Oh! I do like to be beside the seaside

By Bert Reid

Many of you will have noticed white edges along our motorways and major roads during April and May. This ribbon of white along the verges and central reservations is caused by the flowers of Cochleria danica (Danish Scurvygrass). This is a seaside plant which was first noted in Worcestershire in 1977, on railway ballast at the edge of a saline pit at Stoke Works. During the period of the Flora Project (1987 to date) we have seen a dramatic increase along the main road system where salt is used in winter and now the distribution map of the plant can double up as a major road atlas.

Cochleria danica Danish Scurvygrass (right)

Cochleria danica is a very easy plant to see and record. Not many plants can be confidently recorded while driving at 70 mph along the motorways. Even non-botanists will notice it and ask about it.

Less well known are some other plants that have also spread along salted roads in a similar fashion. Puccinellia distans (Reflexed Saltmarsh-grass) is just another grass to most people. The only chance we have to record this on motorways is to wait for the traffic jams - it is a plant for the pedestrian rather than the motorist. Spergularia marina (Lesser Sea-spurrey) is a bit easier because it has little pink flowers, but it is a very low- growing plant and small patches can easily be overlooked, even on foot. The fourth seaside plant along some main roads is Plantago coronopus (Buck's-horn Plantain). This is a fairly widespread native on the sands around Kidderminster, but outside this area is strongly associated with bare road verges. It is definitely not a motorist's plant. Another seaside plant we have recorded is Atriplex littoralis (Grass-leaved Orache) but this only has a couple of records, both from the M5 motorway.

Puccinellia distans Reflexed saltmarsh grass. (left)

The best chance to find these seaside plants is to walk along the verges of major roads. On the 17th June 2001, the Flora Project organised a field meeting to Evesham. Included in the area covered was a section of the A46T Evesham bypass. Cochleria danica was first noticed on the bypass in 1996 and was known to be quite widespread along the road by the time of the field meeting, but no other saline plants had been recorded. Bill Thompson soon pointed out Puccinellia distans by the road, and we also managed to find small patches of Spergularia marina and Plantago coronopus. To the best of my knowledge, none of these 3 species had been previously recorded from the hectad.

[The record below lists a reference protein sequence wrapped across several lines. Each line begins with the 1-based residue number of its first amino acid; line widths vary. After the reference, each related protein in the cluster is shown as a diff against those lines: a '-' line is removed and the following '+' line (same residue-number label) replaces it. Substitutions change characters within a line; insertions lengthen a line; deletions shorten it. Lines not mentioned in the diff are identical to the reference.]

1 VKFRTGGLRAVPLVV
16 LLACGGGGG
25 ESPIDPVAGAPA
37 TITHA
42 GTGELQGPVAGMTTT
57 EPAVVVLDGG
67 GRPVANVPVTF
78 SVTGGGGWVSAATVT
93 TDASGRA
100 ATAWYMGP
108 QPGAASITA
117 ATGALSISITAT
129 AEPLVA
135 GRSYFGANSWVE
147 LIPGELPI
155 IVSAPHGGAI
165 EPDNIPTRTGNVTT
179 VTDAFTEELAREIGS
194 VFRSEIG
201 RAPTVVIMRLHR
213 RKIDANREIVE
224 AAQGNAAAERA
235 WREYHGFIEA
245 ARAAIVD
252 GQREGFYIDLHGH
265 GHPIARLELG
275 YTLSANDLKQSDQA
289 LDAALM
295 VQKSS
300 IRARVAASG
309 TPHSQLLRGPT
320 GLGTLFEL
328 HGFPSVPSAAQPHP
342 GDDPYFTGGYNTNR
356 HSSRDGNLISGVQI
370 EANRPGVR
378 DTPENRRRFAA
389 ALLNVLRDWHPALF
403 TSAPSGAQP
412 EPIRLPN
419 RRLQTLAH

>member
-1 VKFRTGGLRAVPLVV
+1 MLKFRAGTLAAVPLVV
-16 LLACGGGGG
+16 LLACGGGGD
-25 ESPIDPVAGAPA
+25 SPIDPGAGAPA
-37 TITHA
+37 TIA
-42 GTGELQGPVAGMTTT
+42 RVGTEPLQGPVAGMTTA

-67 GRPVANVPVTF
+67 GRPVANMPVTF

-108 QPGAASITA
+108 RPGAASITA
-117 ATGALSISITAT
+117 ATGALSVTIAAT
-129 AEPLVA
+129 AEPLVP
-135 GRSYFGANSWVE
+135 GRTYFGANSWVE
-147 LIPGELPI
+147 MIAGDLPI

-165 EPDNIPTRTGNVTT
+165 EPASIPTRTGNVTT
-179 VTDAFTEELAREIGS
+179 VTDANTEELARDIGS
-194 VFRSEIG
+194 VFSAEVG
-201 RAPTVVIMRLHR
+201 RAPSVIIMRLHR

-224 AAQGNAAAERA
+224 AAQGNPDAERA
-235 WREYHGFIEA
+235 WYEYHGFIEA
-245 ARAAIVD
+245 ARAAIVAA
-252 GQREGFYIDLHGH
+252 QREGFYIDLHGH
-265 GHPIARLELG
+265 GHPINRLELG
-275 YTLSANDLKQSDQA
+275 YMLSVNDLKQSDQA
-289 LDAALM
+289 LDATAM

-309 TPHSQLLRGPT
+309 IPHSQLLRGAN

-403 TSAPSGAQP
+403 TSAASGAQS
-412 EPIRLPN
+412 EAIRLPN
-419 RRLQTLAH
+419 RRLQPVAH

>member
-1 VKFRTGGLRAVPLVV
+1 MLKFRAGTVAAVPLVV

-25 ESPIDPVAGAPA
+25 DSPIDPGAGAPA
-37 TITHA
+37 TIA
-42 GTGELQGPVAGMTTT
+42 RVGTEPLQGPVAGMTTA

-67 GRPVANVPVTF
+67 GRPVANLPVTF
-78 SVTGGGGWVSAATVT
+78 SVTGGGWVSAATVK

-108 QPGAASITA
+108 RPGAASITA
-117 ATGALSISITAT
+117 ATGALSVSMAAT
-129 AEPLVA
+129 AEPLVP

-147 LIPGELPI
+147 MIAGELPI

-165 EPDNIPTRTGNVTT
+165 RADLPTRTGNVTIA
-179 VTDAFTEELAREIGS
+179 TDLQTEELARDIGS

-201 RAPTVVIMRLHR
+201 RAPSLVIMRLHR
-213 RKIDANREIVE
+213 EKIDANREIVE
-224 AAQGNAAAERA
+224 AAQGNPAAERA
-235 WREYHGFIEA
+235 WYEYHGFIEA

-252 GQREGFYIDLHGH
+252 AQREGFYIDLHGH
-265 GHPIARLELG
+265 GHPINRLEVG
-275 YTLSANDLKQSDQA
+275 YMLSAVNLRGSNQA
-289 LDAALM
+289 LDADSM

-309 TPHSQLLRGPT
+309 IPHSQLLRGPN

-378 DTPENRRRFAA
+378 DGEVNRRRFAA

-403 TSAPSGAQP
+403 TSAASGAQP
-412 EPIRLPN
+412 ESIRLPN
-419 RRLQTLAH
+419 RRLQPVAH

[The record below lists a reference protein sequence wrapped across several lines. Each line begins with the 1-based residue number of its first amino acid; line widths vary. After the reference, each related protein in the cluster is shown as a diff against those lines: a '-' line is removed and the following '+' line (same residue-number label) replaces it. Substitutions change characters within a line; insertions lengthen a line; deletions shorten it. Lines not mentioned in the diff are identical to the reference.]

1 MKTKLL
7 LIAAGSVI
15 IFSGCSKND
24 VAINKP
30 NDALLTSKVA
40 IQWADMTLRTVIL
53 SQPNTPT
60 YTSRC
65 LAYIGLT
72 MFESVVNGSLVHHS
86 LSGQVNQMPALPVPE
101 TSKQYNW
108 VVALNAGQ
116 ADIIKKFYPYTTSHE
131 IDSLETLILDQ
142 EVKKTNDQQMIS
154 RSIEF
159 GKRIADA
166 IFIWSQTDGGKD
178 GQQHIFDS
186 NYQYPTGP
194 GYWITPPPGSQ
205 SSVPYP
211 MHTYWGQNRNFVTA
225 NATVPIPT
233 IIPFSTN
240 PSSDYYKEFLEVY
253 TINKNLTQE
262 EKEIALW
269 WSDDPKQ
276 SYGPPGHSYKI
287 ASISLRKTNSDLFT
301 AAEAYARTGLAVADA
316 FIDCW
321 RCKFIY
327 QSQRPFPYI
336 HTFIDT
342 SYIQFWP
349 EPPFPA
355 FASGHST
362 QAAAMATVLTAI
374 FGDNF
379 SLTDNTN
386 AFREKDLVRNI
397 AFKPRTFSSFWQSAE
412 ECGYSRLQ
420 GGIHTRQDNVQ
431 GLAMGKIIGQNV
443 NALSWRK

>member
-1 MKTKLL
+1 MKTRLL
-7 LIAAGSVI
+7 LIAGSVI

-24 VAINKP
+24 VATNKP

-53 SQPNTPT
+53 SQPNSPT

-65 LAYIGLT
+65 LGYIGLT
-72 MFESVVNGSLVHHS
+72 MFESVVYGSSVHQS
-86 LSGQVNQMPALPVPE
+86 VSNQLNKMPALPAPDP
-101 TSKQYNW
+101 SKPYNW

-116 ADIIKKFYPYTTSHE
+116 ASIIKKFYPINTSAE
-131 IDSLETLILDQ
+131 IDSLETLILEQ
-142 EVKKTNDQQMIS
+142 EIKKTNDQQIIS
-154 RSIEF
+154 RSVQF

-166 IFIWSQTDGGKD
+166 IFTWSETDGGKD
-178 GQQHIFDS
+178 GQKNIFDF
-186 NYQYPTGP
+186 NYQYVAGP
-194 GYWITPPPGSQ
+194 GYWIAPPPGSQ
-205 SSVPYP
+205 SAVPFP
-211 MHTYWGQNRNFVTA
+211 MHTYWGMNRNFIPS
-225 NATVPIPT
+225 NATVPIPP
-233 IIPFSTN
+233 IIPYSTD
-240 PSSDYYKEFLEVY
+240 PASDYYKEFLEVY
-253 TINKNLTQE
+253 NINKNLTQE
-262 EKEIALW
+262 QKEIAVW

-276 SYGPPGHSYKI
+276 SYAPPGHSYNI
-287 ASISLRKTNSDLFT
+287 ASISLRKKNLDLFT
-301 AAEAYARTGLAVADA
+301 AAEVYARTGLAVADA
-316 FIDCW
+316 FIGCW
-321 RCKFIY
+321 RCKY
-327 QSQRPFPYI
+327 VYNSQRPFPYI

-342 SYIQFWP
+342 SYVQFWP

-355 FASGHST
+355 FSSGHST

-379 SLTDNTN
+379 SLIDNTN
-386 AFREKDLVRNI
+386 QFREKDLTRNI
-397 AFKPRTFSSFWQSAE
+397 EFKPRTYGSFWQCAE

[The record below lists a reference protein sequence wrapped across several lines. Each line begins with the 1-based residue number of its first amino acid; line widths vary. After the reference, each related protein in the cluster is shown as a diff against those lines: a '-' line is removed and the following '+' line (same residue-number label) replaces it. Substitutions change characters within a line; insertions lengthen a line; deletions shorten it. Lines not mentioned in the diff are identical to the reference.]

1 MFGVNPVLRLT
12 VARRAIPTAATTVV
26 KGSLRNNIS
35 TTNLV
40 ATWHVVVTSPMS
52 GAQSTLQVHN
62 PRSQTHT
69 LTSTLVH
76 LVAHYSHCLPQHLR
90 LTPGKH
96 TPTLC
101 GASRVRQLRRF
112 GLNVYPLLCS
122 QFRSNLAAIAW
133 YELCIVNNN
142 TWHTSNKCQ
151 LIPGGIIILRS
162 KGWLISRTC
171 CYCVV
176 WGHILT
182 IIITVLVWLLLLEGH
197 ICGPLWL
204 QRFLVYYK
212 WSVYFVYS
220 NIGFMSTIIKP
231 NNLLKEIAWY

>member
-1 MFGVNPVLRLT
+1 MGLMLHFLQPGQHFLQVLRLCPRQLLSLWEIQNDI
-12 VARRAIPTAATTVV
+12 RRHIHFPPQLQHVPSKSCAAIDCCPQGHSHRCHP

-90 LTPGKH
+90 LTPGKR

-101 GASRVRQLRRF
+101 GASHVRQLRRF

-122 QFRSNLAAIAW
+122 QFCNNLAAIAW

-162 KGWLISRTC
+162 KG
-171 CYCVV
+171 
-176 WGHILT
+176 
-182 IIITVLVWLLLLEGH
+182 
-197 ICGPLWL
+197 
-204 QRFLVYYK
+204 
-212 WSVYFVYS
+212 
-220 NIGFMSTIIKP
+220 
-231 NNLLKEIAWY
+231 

Spergularia marina Lesser Sea-spurrey (below)

Plantago coronopus Buck's-horn Plantain (below)

Catapodium marinum Sea Fern-grass (above)

During the meeting we only covered a small section of the bypass, which goes through ten 1 km. squares to the south and east of Evesham. I decided that it was important to investigate the road more thoroughly, so over a few days I donned the gas mask and earplugs and walked the road. I kept strictly to the road edges (both sides) and fixed my gaze to the narrow strip of the edge. I now have a permanent stoop and glazed eyes but the recording was very successful. I found Cochleria danica in seven of the ten monads, Puccinellia distans in nine, Spergularia marina in eight and Plantago coronopus in four.

On the 29th June I was walking along the south-western end of the bypass when I spotted a vaguely familiar grass. It was a small, stiff, bright green grass with tight one-sided flower spikes. At last the penny dropped and I remembered what it was and where I had seen it. It was Catapodium marinum (Sea Fern-grass) and I had seen it before on some of my rare trips to the seaside. There were seven good clumps of the grass - a first record for the county. The second county record came two days later when I spotted four very tiny plants on another part of the bypass.

Where did these seaside plants originate? The obvious answer would seem to be introduction with the de-icing salt now used so widely on our main roads, but there is good evidence that this is wrong. The spread of halophytic plants on road verges is one of the most remarkable recent changes in the British flora. The phenomenon was first reported in 1976 by Matthews & Davidson from north-eastern England and further articles by Scott & Davidson (1982) and Scott (1985) give a clear picture of the early years of the spread. The first successful coloniser was Puccinellia distans and the history of its spread shows quite clearly that the earliest records were close to the coast with a subsequent linear expansion inland. A similar picture can be seen with Spergularia marina. Cochleria danica was a late starter with few records before the late 1980s but has made up for lost time with a remarkable expansion, again starting with roads near the coast.